The Sunday News
Dr Davidzoyashe P Makosa
“MY people are destroyed or perish for lack of knowledge . . .” (Hosea 4 v 6). The World Health Organisation considers adolescence as the period from ages 10-19 years. In simple terms it is the process of developing from a child into an adult. A teenager by strict definition is one aged from 13-19 years.
In this article the words teenage and youth are used loosely as synonyms of adolescence and not in their strict definitions. Recently, there has been a lot of discussion with regards to the sexuality of adolescents or teenagers in Zimbabwe. This article seeks to shed light on some of the health consequences of teenage or adolescent sex so that decisions can be made from an adequately informed perspective. Teenage sex and teenage pregnancy are both health and social problems and it is difficult to discuss the health problems without referring to the social problems. It’s a chicken-egg situation.
A colleague once said something regarding sexual behaviour that I thought was quite wise; “If we lived the possible consequences of our actions in our minds before making a decision, we would probably make the right decisions most of the time. As such,we shall start off by discussing the possible adverse health consequences of adolescent or teenage sexual indulgence”.
n Risk of sexually transmitted infections.
Teenagers are vulnerable to acquiring sexually transmitted infections (STIs) including HIV. Research has shown that the majority of adolescent girls are involved in sexual relationships with men who are much older than them (trans-generational sex or partner-age disparity) and are usually unable to negotiate safe sexual choices.
n Risk of cervical cancer development
Beginning sexual activity before the age of 20 years is a risk factor for developing cervical cancer later in life. The human papilloma virus (HPV) which causes cervical cancer is sexually transmitted and the young girls are vulnerable as the cells of the cervix (its building blocks) which it infects are exposed at this stage of development due to the effect of hormones being produced by the girl. The girl will have no symptoms and the virus will continue to multiply as the cells of the cervix develop, eventually leading to cancer several years later.
n Risks associated with teenage pregnancy
1 Increased risk of death in pregnancy
The risk of dying due to pregnancy related complications is at least double between 15-19 years compared to 20-24 years and between ages 10-14 it is at least five times higher compared to women greater than 20 years. Other sources quote even higher risks than these.
2 Adolescents are at higher risk of seeking unsafe and illegal abortions with resultant loss of reproductive capacity at a tender age (some may lose their wombs as a result of severe infection following termination of pregnancy or end up with blocked tubes affecting fertility for life) and or tragic loss of life either from excessive bleeding or infection.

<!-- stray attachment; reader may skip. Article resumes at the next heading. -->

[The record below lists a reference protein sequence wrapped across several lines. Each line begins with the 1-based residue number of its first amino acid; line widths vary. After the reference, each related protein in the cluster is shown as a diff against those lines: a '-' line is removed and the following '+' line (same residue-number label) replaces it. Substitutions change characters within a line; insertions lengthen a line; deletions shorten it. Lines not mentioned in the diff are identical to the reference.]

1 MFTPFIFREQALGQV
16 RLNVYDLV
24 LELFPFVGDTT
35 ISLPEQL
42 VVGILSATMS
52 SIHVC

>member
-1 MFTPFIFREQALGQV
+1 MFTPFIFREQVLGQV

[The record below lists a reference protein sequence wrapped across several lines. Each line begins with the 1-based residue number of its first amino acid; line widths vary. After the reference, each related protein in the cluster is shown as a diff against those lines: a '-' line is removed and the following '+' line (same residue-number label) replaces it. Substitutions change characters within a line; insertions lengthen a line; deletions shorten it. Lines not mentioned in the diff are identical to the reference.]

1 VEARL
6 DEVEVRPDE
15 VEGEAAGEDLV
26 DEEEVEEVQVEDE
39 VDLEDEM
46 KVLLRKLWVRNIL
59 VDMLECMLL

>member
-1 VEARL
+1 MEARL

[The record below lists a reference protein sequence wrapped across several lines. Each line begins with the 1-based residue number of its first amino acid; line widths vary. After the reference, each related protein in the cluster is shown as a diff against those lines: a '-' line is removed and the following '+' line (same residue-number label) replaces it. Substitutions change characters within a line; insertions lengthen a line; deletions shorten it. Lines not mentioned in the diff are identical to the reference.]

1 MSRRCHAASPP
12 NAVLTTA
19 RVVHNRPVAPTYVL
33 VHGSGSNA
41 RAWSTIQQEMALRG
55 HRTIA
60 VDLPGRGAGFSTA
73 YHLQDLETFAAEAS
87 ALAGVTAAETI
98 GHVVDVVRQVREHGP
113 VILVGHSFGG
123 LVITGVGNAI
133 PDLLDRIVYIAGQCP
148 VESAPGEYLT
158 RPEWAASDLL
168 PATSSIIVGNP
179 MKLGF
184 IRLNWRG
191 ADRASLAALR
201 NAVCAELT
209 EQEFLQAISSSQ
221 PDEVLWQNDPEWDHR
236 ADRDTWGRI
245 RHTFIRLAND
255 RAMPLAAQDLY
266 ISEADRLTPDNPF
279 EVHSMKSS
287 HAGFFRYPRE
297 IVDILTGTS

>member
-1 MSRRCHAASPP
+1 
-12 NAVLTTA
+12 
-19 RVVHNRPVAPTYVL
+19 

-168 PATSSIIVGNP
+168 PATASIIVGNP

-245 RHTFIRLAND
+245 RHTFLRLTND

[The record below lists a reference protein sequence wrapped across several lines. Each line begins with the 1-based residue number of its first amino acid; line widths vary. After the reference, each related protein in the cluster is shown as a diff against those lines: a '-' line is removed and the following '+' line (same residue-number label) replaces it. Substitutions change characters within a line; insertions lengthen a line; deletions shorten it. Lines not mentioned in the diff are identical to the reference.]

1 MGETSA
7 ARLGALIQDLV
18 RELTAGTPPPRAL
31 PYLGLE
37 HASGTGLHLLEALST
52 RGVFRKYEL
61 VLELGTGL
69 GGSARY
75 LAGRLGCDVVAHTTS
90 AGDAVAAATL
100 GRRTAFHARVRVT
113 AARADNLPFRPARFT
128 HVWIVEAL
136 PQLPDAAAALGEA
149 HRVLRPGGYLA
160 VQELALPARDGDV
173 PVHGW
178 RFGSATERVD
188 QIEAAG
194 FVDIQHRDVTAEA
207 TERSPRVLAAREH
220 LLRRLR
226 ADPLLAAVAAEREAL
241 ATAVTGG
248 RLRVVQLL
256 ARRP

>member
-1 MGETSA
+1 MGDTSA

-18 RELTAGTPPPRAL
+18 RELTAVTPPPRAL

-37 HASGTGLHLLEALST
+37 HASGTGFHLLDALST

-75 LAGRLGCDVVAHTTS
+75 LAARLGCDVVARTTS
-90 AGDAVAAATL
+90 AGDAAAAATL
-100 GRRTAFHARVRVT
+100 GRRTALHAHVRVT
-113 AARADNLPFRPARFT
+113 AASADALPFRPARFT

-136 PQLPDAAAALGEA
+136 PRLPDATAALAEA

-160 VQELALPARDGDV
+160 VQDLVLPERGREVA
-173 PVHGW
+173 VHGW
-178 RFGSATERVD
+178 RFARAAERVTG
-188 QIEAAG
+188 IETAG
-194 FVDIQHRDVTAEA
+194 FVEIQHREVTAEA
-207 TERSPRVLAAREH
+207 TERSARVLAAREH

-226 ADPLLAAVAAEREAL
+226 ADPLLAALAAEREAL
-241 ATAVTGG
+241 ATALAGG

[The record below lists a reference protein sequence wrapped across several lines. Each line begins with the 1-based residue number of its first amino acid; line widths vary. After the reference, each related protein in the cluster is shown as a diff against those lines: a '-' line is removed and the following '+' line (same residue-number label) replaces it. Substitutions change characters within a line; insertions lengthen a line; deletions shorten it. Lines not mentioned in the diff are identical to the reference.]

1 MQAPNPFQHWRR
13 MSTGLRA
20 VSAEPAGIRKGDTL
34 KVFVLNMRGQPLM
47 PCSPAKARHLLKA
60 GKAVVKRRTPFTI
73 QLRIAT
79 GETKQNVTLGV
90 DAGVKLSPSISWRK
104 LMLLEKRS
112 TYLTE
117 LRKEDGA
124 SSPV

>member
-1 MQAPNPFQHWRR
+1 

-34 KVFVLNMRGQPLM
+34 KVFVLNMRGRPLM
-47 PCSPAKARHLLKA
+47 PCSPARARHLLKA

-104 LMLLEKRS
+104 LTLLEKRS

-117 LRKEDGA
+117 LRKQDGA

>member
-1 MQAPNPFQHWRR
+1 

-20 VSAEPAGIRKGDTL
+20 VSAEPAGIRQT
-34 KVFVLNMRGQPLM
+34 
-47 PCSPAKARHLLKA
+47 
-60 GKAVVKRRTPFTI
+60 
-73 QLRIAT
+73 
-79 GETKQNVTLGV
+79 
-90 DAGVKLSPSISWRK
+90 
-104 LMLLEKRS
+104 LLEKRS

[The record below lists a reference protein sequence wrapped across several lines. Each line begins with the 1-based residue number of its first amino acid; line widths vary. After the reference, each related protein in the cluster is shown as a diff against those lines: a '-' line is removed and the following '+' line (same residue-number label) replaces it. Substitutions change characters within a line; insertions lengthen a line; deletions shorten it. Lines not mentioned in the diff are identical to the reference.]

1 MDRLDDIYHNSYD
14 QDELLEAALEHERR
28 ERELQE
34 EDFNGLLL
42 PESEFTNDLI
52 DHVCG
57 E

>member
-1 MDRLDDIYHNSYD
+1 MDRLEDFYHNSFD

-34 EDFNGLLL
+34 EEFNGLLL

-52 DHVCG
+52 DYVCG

3 Molar pregnancy — this is an abnormal pregnancy which tends to occur at extremes of the reproductive age in the very young (below 20 years) or the old (above 40). It is associated with a number of complications including severe bleeding. High blood pressure in early pregnancy and risk of developing a type of cancer known as choriocarcinoma later in life.
4 Poor or non attendance of antenatal care.
Adolescents are likely to seek medical attention late in pregnancy either because they were “hiding” the pregnancy or simply had not realised they were pregnant.
They are likely to suffer from iron deficiency anaemia because the baby’s needs will be competing with those of the mother who herself also needs the iron for her own growth.
6 Hypertension in pregnancy
This age group is also prone to the life threatening hypertensive disorders of pregnancy. This condition can result in disability such as visual impairment, stroke, kidney failure and death.
7 Pre-term delivery and low birth weight babies
8 Obstructed labour (difficulties in delivering the baby normally) — this is especially so in the very young as the bones of their birth canals are still maturing. These difficulties in labour can have long term effects such as leaking urine and difficulties in walking.
9 Increased perinatal death and morbidity
The babies born to teenage mothers are at higher risk of illness and death in the first month.
10 Post natal depression
Often teenage mothers have difficulties in breastfeeding and may suffer from depression after birth.
The adverse social outcomes of adolescent sex include stigmatisation by peers and adults, pregnancy, possible interruption of education and possible socio-economic deprivation. A teenage mother has a 25 percent chance of another teenage pregnancy and a higher risk of multiple sexual partners. They are also at higher risk of sexual abuse, domestic violence, incest, homelessness, vulnerability to criminal activity, child neglect and forced adoption. Sadly the offspring of teenage parents are prone to lower educational achievement, criminal activity, abuse, behavioural problems and becoming teenage parents themselves. It has also been noted that the siblings of teenage parents are also prone to teenage sexual indulgence.
Psychological and emotional consequences
A significant number of people who have indulged in sex outside marriage have been known to suffer from both psychological and emotional problems. This is even more pronounced in the younger population and in a society where moral values are still upheld. They are often plagued with feelings of guilt and sometimes worthlessness. Some of them end up making life changing decisions such as deciding to marry prematurely and or for the wrong reasons. Some have plunged into depression to the extent of suicide. Others end up with serial multiple partners further exposing them to disease. The so-called phenomenon of “heart break” after a break-up is worse in those that have indulged in a sexual relationship than in those that have not.